Woman who lit fire to give friends work sentenced
- Article by: NIGEL DUARA
- Associated Press
- September 3, 2014 - 2:15 PM
PORTLAND, Ore. — A woman who set a massive wildfire on Oregon tribal lands to give her firefighter friends work has been sentenced to more than a year in prison.
Sadie Renee Johnson said in U.S. District Court in Portland on Wednesday that she suffered from alcohol and drug issues, and she promised Judge Marco Hernandez she would turn her life around. She was also ordered to perform 200 hours of community service in the fire-damaged area.
"You owe them much more than that," Hernandez told her.
Johnson, of Warm Springs, pleaded guilty in May to one count of starting brush and timber on fire. As she was riding in a car with two little brothers in July 2013, she lit a small firework and threw it out the window, where it ignited brush, court records say.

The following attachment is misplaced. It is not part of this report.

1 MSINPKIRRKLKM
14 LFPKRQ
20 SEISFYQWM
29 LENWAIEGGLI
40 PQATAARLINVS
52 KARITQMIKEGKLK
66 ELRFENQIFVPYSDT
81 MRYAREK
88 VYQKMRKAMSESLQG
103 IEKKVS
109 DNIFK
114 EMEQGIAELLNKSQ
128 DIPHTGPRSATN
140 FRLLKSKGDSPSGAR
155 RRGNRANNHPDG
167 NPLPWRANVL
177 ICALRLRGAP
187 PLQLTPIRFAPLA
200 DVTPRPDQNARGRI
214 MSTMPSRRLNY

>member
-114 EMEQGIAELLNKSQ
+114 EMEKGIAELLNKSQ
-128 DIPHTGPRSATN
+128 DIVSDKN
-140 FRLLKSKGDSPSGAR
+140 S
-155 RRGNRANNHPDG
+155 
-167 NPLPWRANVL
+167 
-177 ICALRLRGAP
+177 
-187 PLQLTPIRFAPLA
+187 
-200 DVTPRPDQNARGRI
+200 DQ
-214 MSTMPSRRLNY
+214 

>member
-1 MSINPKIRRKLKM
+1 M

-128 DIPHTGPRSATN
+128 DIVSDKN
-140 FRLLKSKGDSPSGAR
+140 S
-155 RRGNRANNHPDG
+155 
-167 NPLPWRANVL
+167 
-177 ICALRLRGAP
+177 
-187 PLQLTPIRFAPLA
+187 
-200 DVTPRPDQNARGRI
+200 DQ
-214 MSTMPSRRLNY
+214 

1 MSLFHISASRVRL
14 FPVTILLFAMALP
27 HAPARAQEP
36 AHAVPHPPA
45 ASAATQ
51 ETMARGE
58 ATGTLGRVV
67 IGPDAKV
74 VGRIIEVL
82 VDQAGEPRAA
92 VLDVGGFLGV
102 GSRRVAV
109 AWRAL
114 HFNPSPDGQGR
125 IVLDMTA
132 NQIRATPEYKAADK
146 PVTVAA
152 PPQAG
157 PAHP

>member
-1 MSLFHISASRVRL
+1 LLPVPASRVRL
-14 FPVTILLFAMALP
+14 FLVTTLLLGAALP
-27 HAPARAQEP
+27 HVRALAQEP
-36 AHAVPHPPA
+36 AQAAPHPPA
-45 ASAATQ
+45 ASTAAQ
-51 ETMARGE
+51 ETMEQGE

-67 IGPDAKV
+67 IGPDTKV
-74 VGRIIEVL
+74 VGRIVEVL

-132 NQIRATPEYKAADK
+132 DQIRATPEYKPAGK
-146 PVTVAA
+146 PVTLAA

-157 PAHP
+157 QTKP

Johnson was arrested days after posting on Facebook, "Like my fire?" She later said she started the fire to give work to her firefighter friends, who she said were bored.
The fire spread to about 80 square miles and cost nearly $8 million to put out.
Johnson was surprised the fire grew to the size it did, she said in court, where about 10 members of her family waved to her before she was led out of the courtroom.
"Time cannot be reversed nor choices taken back once made," Johnson said in a prepared statement to the judge. "I will not be making this mistake twice."
Prosecutors and defense attorneys agreed to a recommendation that Johnson spend 18 months in prison, followed by 180 days of alcohol and drug treatment. The maximum sentence is five years in prison, plus a $250,000 fine.
Hernandez said he was taking Johnson's previous struggles with alcohol into account when sentencing her. He noted that she had been in substance abuse in-patient programs four times, the most recent time this year, and hoped that she would not stop trying to get sober.
"I'm going to keep an eye on you," Hernandez said. "You cannot afford to test this court. The stakes are too high."
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